Now here we are a few years removed from that event, and as I begin to examine my life, I'm peering in at the same question.  Do I matter?  With that, I asked myself, why do you even entertain this path?  And self said, even though I'm busy educating tomorrow's leaders, and even though I still work with others to preserve the sanctity of their own lives, it feels that I'm not as useful to people as I once was.  I am grateful that the Millennial's and Gen-Xer's have stepped up, but hey, the baby boomers still have something to offer.  That's the way I'm feeling, but that isn't the full reality of my existence.  We (baby boomers) do matter and we are useful.  With retirement on the horizon, I still want to be a part of a thriving and progressive community.  Truth be told, I'm probably not needed to the extent that I could be utilized in the community in which I reside, but I do know that there are communities out there that would benefit by my expertise and I am in pursuit of said community.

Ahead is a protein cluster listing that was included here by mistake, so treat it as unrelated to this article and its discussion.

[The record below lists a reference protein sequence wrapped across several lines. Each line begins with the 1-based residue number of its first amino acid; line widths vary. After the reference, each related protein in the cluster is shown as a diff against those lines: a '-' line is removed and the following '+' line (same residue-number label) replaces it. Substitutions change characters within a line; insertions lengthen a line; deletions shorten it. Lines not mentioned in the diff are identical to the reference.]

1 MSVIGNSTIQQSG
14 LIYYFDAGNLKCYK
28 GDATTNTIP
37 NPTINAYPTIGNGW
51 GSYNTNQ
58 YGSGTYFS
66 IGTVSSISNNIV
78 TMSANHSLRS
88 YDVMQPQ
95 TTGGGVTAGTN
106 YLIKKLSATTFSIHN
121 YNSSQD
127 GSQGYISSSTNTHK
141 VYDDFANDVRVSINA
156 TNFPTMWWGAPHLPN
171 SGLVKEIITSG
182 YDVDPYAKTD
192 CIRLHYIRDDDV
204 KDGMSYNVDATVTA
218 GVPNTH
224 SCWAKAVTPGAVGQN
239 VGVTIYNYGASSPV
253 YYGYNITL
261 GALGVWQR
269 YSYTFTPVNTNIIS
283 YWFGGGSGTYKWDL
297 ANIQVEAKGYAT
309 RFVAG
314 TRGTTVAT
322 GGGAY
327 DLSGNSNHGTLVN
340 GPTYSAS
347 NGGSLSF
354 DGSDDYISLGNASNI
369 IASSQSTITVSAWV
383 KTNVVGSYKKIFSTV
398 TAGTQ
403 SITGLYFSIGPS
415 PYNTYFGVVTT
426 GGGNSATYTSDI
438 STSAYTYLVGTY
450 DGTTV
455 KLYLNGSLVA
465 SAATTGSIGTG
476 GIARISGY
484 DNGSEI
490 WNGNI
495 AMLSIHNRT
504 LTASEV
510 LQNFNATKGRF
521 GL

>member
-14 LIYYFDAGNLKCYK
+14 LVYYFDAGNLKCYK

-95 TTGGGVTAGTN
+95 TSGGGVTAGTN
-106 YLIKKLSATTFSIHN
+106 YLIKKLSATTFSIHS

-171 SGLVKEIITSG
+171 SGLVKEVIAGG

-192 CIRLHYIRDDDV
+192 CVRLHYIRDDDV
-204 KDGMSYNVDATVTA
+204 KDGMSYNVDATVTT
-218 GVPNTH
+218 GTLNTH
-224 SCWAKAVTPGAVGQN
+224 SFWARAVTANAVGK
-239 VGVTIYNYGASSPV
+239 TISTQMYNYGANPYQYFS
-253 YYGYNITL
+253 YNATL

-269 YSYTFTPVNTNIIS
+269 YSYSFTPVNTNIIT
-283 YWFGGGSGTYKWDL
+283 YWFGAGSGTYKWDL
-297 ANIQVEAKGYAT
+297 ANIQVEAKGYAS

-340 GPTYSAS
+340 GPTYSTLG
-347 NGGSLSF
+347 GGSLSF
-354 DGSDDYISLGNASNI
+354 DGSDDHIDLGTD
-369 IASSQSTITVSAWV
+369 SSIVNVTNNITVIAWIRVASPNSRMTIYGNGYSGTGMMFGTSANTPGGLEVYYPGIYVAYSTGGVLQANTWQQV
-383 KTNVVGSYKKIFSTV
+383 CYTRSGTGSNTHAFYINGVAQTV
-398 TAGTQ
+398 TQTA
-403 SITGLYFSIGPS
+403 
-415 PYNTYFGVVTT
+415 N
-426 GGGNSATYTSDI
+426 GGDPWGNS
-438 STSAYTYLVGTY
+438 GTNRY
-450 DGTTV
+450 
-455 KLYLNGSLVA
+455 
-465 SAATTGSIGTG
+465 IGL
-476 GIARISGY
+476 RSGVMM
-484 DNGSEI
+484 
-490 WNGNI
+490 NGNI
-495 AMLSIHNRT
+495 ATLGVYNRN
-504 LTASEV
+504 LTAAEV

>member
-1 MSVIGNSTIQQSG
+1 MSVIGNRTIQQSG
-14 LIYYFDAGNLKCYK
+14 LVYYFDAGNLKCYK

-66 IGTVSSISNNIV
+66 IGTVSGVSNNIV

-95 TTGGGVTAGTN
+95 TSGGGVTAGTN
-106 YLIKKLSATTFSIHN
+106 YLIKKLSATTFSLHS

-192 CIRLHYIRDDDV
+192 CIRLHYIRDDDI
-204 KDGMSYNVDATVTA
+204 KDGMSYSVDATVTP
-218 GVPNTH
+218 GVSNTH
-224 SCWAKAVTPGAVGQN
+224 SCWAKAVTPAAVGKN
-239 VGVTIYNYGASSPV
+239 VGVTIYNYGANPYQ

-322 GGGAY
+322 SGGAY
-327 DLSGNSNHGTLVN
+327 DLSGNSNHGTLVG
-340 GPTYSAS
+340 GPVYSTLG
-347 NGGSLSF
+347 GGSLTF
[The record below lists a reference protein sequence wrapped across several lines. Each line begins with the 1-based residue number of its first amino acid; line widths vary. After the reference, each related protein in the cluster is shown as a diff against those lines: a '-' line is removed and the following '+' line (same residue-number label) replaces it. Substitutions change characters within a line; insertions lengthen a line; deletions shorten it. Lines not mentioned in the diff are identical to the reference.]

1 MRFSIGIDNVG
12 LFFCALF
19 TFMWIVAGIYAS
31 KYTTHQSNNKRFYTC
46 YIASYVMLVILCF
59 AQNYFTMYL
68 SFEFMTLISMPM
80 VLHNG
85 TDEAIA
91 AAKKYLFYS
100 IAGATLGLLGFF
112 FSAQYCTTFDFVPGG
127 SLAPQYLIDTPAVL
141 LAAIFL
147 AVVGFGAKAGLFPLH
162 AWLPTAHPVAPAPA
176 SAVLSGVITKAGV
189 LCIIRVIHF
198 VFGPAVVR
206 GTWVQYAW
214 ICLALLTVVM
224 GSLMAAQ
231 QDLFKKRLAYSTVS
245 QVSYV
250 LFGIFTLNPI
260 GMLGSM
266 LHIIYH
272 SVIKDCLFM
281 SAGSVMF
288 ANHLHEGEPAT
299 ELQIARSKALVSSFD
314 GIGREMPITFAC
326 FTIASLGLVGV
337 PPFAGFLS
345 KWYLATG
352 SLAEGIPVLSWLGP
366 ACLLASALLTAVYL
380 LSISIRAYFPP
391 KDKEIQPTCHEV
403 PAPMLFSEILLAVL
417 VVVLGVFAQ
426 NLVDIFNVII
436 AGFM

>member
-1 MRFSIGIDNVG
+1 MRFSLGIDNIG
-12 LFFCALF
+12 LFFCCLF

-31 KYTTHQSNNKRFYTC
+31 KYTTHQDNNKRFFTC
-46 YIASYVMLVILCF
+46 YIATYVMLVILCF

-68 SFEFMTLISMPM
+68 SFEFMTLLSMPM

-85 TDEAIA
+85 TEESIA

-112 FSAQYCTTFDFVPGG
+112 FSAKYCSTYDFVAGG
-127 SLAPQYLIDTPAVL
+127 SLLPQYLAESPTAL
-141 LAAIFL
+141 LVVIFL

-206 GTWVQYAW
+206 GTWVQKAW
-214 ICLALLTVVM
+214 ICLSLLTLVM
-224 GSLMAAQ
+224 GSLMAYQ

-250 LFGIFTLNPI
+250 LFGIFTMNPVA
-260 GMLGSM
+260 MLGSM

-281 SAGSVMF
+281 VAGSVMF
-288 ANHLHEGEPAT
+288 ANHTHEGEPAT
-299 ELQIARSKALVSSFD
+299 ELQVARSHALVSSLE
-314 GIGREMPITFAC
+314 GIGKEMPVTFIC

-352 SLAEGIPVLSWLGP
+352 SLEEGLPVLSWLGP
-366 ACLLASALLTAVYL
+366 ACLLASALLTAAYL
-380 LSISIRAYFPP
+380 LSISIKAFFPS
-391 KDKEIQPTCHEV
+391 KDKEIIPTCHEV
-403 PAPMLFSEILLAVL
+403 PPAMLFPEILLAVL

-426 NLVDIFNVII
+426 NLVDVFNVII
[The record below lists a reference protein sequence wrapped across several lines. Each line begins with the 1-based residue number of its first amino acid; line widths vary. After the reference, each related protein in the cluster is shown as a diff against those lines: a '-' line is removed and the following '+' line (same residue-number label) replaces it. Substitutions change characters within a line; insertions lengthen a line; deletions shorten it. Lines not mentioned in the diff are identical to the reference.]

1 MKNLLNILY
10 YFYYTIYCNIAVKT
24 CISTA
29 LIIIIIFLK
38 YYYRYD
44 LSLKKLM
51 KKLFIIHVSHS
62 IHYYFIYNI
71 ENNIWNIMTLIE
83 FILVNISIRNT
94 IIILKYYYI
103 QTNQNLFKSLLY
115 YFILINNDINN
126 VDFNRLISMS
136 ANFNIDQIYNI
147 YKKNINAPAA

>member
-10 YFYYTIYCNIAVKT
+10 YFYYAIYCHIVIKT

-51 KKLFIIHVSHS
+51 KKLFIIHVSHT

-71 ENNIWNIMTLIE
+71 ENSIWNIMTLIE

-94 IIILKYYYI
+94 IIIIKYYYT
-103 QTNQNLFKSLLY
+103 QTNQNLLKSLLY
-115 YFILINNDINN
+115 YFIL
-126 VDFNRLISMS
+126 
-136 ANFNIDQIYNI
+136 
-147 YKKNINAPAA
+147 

Well, it reminds me of Dr. King's "The Drum Major Instinct" message that you can find on my website.  He talks about the fact that it is normal to want to be noticed, acknowledged, affirmed, etc., but it has to be with the right motives, thus leading to the right reasons.  Former President George W. Bush was in pursuit of the weapons of mass destruction from Saddam Hussein and yes, the United States is listed as the country with the highest weaponry, but one of our most lethal weapons is mankind itself.  In light of the activities over the past 9 months in our country, we as humans, have been extremely destructive towards one another.  I do pray that in the days, weeks, months and years to come, that we find some sense of peace and show kindness one to the other.  You matter, I matter, yes, we all matter and we are given different skills and talents to manifest our worth.  It is true, we don't need another hero, but we do need people who are willing to find a healthy and meaningful way to serve God, Christ and Humanity in a way that would be pleasing in His sight.  ~Be the light that you want from others.